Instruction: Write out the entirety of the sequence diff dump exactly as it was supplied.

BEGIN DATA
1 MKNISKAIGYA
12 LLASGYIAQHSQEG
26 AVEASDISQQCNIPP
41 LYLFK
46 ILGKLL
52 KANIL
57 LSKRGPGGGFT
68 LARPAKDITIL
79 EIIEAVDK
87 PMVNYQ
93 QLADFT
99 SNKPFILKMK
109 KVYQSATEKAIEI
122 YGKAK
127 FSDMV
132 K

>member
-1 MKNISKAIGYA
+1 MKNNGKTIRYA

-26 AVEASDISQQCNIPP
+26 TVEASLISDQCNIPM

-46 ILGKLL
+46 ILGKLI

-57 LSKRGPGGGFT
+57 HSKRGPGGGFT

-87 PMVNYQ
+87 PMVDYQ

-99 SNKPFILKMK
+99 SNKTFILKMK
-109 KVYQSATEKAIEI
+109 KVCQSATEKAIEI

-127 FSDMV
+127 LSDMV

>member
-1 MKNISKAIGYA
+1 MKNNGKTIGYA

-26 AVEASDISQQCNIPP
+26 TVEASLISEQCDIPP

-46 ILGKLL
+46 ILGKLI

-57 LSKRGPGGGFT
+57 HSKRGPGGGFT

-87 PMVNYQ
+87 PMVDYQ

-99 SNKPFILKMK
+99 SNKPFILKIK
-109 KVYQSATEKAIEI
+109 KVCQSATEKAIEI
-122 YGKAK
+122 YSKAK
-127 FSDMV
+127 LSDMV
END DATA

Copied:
1 MKNISKAIGYA
12 LLASGYIAQHSQEG
26 AVEASDISQQCNIPP
41 LYLFK
46 ILGKLL
52 KANIL
57 LSKRGPGGGFT
68 LARPAKDITIL
79 EIIEAVDK
87 PMVNYQ
93 QLADFT
99 SNKPFILKMK
109 KVYQSATEKAIEI
122 YGKAK
127 FSDMV
132 K

>member
-1 MKNISKAIGYA
+1 MKNNGKTIRYA

-26 AVEASDISQQCNIPP
+26 TVEASLISDQCNIPM

-46 ILGKLL
+46 ILGKLI

-57 LSKRGPGGGFT
+57 HSKRGPGGGFT

-87 PMVNYQ
+87 PMVDYQ

-99 SNKPFILKMK
+99 SNKTFILKMK
-109 KVYQSATEKAIEI
+109 KVCQSATEKAIEI

-127 FSDMV
+127 LSDMV

>member
-1 MKNISKAIGYA
+1 MKNNGKTIGYA

-26 AVEASDISQQCNIPP
+26 TVEASLISEQCDIPP

-46 ILGKLL
+46 ILGKLI

-57 LSKRGPGGGFT
+57 HSKRGPGGGFT

-87 PMVNYQ
+87 PMVDYQ

-99 SNKPFILKMK
+99 SNKPFILKIK
-109 KVYQSATEKAIEI
+109 KVCQSATEKAIEI
-122 YGKAK
+122 YSKAK
-127 FSDMV
+127 LSDMV